While the route information shown on the Keystone Mapping Project comes from the Nebraska DEQ, the water and gas wells locations (view on Google Earth) come from the Final Environmental Impact Statement published on the Department of State website. Visitors to KMP will notice that, in many cases, water and gas well routes, chiefly in Nebraska and North Dakota, do not follow the Keystone route. These well locations follow alternate routes TransCanada is considering.

According to TransCanada’s Nebraska Reroute Report (click to download), the Keystone XL is a fait accompli. To quote the report:

In January 2012, the DOS announced its determination that the project – as presented and analyzed at that time – did not serve the national interest. The determination was based not on the merits of the project, but on the rationale that the time provided by Congress for a decision was not adequate to complete the National Interest review of the project. Specifically, the DOS stated that there was insufficient time to develop and assess information regarding alternative pipeline routes in Nebraska.

Thus, according to TransCanada, Congress feels the merits of the Keystone XL are sound, they simply haven’t had the chance to fully assess it.

The TransCanada document, dated April 18. 2012, also states that the Nebraska legislature authorized NDEQ to review alternative Sandhills routes on April 11. It should not surprise readers that, with the speed at which these documents are published (one week in this case), basic information by which to make a proper evaluation is missing.

In the case of the Nebraska reroute, the proposed corridors are 2,000 feet wide – over one-third of a mile wide (By comparison, the proposed Montana corridor is 500 feet wide). With that amount of latitude it is difficult to understand how landowners are to determine if they are subject to the right away, let alone where the pipeline will cross their property. Further, how is the community to determine impacts if they can’t pinpoint the route?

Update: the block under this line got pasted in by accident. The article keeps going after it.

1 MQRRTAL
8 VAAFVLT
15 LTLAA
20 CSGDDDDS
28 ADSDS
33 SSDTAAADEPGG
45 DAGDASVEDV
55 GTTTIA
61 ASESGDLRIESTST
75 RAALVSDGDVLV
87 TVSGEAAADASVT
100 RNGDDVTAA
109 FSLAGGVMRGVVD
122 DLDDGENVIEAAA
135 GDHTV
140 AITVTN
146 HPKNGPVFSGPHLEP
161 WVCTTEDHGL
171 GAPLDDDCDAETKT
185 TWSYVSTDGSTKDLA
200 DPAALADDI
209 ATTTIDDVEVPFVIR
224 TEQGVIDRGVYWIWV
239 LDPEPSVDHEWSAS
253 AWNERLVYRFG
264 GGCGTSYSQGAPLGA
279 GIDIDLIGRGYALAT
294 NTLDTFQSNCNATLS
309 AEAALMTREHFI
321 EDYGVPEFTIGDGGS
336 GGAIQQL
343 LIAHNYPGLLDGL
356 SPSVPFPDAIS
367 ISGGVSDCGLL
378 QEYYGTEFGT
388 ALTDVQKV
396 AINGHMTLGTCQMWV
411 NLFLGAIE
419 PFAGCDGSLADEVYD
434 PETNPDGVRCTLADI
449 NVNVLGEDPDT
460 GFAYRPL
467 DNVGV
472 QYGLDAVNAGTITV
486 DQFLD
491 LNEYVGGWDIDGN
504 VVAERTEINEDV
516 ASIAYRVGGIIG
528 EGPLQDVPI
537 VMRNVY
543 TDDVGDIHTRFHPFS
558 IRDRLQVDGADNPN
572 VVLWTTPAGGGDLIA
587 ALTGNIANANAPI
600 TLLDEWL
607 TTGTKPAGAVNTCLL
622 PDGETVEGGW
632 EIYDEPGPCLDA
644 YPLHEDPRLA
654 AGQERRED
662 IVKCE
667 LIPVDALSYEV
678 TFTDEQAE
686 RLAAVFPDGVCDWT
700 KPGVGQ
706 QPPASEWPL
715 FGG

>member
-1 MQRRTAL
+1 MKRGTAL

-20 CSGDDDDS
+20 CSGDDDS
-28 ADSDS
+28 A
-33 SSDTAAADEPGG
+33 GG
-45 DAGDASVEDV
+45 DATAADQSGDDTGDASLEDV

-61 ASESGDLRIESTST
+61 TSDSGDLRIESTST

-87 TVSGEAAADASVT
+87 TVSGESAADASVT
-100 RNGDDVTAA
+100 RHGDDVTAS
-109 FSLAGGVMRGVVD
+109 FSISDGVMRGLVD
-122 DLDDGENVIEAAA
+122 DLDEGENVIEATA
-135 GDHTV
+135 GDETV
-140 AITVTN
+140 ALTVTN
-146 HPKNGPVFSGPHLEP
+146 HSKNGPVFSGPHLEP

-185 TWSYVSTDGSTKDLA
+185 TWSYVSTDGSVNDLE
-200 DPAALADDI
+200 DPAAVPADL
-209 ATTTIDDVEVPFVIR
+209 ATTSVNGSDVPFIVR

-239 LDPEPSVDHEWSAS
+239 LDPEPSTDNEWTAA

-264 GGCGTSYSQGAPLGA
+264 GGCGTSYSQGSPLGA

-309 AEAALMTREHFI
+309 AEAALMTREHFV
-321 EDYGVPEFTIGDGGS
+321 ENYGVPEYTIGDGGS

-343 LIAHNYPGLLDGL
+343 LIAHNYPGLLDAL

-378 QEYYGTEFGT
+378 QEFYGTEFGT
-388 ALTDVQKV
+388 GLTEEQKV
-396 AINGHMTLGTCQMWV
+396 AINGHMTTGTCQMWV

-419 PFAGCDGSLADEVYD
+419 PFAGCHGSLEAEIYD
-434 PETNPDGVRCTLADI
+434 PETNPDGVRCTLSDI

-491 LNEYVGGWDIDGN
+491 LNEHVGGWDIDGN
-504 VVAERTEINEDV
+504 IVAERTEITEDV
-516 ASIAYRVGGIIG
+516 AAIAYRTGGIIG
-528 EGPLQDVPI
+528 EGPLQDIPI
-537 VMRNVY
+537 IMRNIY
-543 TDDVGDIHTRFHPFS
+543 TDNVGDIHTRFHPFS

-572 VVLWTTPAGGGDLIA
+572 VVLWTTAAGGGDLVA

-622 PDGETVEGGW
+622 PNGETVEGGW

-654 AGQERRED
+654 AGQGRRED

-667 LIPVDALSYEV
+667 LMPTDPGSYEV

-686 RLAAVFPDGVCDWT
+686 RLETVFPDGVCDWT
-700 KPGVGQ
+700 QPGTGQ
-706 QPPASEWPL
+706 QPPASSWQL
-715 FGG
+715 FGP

Keystone Mapping – Site Launch

A couple of months ago I decided to take a look at the Final Environmental Impact Statement (FEIS) for the proposed Keystone XL pipeline that is planned to run from Alberta, Canada to Houston, Texas. TransCanada Corporation aims to deliver Canadian tar sands oil to southern US refineries and ports. The environmental implications of this project are tremendous.

Conspicuously missing from the FEIS are the pipeline’s GIS route and milepost marker (MP) location data. The MP data are referenced throughout both the project and Department of State documents and are a key reference for all discussions of the pipeline route, potential environmental impacts, and surrounding points of interest. After my routine request for public pipeline milepost data turned into a bureaucratic run-around, I sought out alternative sources for this information by which to create the partial route and MP maps found on this site. Stay tuned as additional requests are pending.

If the American public is going to make an informed and prudent decision on the proposed Keystone XL pipeline, they will require accurate and comprehensive information presented in a cogent and easily accessible manner. I hope that this site is a step in that direction.